own customers (Yu and Hang, 2010). Hence, as Schmidt and Druehl (2008)
argue, DI might have a significant influence on the market without entirely
transforming it.
In a general perspective, explains Danneels (2004), disruptive innovations
alter the competitive landscape among companies, by bringing a new
performance dimension in which products were not competing previously.
Overall, most of the cited authors support Christensen’s ideas, even though
they presented their slightly different perspectives. For instance, Danneels
(2004) criticised the lack of a precise and consistent definition of DI; while
Tellis (2006) emphasised the difficulty in differentiating an underperforming
technology from one which is initially less performing but then results to be
disruptive. In this regard, Markides (2006) argues that Christensen's principle
should not be used to explain all sorts of DI, since each innovation can
produce a variety of competitive effects which might, subsequently, lead to
the creation of different types of markets.
However, some experts argue that it is fundamental to deal with this
phenomenon in a multidimensional perspective, since external influences,
such as countries’ economic conditions and legislative context, could
potentially affect the success of a disruptive innovation (Wikhamn and
Knights, 2016).
Following a detailed examination of the above-mentioned authors' inputs and
contributions to outline a comprehensive description of DI, the framework
which seems to be the most appropriate to present a coherent explanation of
the concept is the Disruptive Innovation Model, introduced by Christensen,
Raynor and McDonald, (2015).
Figure 1, Disruptive Innovation Model (Christensen, Raynor and McDonald, 2015)
The presented graph combines the long-term performance trends required by
the various customer segments, considering customers willingness’ to pay (in
blue), and of the performance of the alternative technologies, showing how
the new product will improve (in red).
In particular, while incumbents are mainly focused on strengthening their
products or service for their more exigent, and often more lucrative, users,
they tend to ignore the necessities of the less sophisticated ones. Entrants
approach the market by targeting the segments that have been previously
ignored, providing them functionalities, often at a lower price. At this point,
incumbents tend not to respond vigorously, while the new technology, already
adopted by the lower segment, gradually ascend towards the higher ones.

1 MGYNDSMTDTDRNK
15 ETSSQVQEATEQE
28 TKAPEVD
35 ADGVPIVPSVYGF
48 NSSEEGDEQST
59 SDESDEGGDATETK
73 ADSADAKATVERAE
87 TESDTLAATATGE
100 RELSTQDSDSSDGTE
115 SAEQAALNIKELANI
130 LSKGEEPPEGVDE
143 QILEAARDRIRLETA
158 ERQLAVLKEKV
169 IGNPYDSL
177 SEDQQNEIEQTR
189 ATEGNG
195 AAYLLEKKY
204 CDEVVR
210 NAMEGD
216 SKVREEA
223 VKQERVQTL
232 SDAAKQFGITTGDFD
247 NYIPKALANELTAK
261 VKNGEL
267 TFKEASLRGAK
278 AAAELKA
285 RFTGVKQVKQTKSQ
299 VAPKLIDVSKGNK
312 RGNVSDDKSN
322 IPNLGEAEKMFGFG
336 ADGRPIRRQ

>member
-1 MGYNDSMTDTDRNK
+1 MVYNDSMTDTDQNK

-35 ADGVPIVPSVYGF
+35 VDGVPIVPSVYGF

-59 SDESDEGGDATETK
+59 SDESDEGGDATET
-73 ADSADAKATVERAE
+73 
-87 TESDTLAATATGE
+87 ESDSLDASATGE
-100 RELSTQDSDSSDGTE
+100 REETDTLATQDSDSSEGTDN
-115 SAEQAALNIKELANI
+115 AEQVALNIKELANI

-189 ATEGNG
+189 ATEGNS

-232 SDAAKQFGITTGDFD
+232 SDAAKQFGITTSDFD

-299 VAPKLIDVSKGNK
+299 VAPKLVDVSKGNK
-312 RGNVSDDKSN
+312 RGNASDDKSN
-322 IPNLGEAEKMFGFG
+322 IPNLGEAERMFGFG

Once the latter begins to embrace the new offer, a disruption has materialised
(Christensen, Raynor and McDonald, 2015).
In other words, in accordance with the presented graph, disruption appears in
the intersection point between the new technology's performance trajectory
and the one of the performances required by the mainstream market.
Netflix is considered as one of the most disruptive video streaming platforms,
which revolutionised the well-established cinema industry by providing users
a broad range of premium material at an unprecedented low rate
(Christensen, Raynor and McDonald, 2015).
Founded in 1997, revolutionising the film and online streaming industry
(Levin, 2019), Netflix is a digital service, which has offered a premiere
alternative to traditional rentals. However, another feature that has elevated it
to a unique level of innovation, as mentioned by Alsin (2018), is the creation
of its own material.
Netflix originally targeted early adopters and provided a DVD rental service by
mail (Satell, 2014). Thanks to this, consumers were able to browse a
collection of movies and select the desired one; the DVD was then dispatched
directly to the home address.
However, Netflix soon realised that the shipping costs per customer far
exceeded its net revenues; hence, they subsequently introduced, in 2007, a
subscription-based online streaming service (Voigt, Buliga and Michl, 2016).
Nowadays, its platform is used by over 200 million people across the world.
An essential component of their service was to provide a more convenient
way of renting movies, as well as to eliminate “delays fees” that Blockbuster,
the market leader at that time, charged for returning DVDs after the deadline
(Mcalone, 2015).
In other words, Netflix's business model was designed to allow users to rent
movies directly from home and it addressed the lower end of the market,
which had been overlooked by Blockbuster (Christensen, Raynor and
McDonald, 2015).
The graph beneath (Figure 2) illustrates Netflix's evolution from its beginning
to its success, in comparison with the performance of its rival Blockbuster,
which faced a steady decline from the moment Netflix established itself in the